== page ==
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Penn. Ave. reopens after protest

By Michael Bolden

12:45 p.m. Update: Tim Craig reports that Pennsylvania Avenue has reopened.

12:33 p.m. Update: More than 200 members of the Ethopian community marched to the John A. Wilson Building demanding to speak to District politicians about the death of Ali Ahmed Mohammed.

Chanting "we want justice, we want answers," the crowd spilled onto Pennsylvania Avenue, forcing police to close the eastbound lane.

Several protesters entered the building, demanding that elected officials come outside and address the crowd.

"No matter who you are,no matter where you live, when someone loses their life, that's a problem," Council Chairman-Elect Kwame Brown told the crowd.

But the protesters say they are not leaving until they find Council member Jim Graham (D-Ward 1), who represents the ward where the beating took place.
-- Tim Craig

Original post: Post staff writer Tim Craig reports that protesters gathered outside D.C. City Hall are blocking part of Pennsylvania Avenue. The group is protesting prosecutors' decision to drop charges against the five men accused of beating Ali Ahmed Mohammed outside DC9, a popular nightclub.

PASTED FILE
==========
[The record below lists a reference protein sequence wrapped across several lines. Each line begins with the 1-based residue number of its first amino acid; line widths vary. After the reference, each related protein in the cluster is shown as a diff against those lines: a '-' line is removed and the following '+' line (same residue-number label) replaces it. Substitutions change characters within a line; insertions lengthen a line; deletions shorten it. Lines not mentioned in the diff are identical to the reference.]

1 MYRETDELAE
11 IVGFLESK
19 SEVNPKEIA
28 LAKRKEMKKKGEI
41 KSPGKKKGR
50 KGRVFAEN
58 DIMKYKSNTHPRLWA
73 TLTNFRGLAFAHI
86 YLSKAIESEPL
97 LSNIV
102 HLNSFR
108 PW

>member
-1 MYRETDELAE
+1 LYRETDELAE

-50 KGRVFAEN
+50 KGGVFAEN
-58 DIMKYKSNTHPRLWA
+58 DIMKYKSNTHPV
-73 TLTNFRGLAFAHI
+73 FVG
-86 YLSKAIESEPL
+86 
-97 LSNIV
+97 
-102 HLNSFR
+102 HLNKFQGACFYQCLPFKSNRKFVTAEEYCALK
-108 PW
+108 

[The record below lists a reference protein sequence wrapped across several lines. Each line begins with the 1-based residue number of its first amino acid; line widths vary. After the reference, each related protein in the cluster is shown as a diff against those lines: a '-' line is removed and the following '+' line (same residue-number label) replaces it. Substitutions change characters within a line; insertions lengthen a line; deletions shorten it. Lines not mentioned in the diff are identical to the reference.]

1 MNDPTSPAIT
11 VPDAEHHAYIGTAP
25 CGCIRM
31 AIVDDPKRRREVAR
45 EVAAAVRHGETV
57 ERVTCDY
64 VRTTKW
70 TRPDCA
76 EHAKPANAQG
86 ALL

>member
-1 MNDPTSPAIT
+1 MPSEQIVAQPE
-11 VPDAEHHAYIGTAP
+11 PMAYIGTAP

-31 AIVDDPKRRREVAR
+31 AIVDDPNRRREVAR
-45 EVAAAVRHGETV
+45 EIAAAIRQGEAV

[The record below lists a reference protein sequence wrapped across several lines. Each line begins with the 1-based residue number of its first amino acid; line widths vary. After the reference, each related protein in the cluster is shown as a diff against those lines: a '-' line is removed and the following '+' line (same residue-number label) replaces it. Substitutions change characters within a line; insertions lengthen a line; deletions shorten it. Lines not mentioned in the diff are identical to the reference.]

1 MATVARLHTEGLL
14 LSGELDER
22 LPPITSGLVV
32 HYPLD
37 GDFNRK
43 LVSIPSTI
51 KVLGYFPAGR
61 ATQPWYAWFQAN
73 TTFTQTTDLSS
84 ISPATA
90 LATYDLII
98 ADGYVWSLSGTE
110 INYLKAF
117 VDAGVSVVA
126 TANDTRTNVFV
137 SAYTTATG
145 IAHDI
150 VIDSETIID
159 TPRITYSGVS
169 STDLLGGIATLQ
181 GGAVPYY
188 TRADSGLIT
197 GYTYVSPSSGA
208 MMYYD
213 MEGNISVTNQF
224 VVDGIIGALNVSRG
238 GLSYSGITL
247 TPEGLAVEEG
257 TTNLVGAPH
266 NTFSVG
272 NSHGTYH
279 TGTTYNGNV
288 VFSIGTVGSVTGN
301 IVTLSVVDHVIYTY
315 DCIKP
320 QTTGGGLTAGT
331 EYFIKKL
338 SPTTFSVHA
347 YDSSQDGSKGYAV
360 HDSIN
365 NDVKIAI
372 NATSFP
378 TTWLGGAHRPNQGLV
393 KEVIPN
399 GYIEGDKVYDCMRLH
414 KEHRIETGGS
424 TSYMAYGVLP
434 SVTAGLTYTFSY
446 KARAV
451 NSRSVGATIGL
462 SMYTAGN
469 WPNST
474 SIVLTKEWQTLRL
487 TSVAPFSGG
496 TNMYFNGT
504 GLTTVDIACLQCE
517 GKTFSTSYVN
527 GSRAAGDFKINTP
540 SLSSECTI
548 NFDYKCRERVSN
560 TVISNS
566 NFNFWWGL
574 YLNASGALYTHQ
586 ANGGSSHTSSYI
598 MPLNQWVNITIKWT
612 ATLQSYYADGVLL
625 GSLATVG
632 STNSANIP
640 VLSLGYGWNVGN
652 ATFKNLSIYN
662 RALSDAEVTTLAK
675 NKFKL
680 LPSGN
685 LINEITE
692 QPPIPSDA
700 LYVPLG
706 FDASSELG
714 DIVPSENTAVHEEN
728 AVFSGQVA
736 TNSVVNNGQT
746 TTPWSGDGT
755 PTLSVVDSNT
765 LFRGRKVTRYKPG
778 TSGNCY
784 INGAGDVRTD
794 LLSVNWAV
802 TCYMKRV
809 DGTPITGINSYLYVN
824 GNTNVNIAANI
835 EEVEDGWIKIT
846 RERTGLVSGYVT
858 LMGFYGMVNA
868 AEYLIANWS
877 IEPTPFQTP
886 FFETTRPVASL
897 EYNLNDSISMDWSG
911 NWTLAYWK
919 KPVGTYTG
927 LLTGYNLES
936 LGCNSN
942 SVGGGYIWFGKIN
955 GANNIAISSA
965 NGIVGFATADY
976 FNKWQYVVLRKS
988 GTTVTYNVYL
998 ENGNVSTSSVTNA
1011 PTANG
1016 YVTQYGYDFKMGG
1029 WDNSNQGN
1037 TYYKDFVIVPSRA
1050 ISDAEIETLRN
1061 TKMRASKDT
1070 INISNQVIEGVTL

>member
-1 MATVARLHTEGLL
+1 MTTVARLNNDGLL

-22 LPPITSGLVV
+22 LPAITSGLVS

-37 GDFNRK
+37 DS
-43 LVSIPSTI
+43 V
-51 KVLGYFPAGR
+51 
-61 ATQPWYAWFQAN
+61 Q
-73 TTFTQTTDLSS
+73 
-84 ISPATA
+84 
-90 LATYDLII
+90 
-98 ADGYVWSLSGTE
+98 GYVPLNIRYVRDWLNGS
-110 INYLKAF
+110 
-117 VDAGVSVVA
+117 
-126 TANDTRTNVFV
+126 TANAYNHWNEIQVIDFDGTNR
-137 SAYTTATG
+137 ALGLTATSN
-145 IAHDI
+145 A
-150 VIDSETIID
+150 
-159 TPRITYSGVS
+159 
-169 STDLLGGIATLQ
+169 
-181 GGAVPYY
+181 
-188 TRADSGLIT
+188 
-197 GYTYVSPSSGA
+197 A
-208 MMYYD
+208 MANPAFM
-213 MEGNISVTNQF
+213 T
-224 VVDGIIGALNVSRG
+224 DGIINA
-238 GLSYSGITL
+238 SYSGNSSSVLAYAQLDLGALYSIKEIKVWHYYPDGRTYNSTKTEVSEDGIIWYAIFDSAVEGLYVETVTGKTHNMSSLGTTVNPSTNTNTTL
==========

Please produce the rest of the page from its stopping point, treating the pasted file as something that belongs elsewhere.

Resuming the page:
Keith Alexander has details on the case on the Crime Scene blog.

District prosecutors dropped charges Friday against the five men, saying evidence did not support the case.

About 100 friends and family of gathered outside the U.S. Attorney's Office for the District earlier Monday to protest the decision. Craig estimates that 300 people have now gathered outside of D.C. City Hall. They plan to "camp" out until D.C. Council member Jim Graham comes and speaks to them, Craig reported.

It's probably best to avoid Pennsylvania Avenue and 14th Street NW for now. Use Constitution Avenue and F Street NW as your alternates.

By Michael Bolden  | November 8, 2010; 12:10 PM ET
Categories:  Congestion, District, Driving  
Save & Share:  Send E-mail   Facebook   Twitter   Digg   Yahoo Buzz   StumbleUpon   Technorati   Google Buzz   Previous: Metro expands parking payment options
Next: District plans bridge inspections


It's understandable that the Ethiopian community is upset at the loss of one of their own and the length of time that has elapsed since his death, but what part of "innocent until proven guilty" are they unable to accept?
Neither Graham nor anyone else can provide any answers until the DC Medical Examiner receives the full results of the autopsy which are still pending.
They continue to insist that he was "beaten to death." What if the autopsy results show otherwise?

Posted by: parkbench | November 8, 2010 3:23 PM | Report abuse

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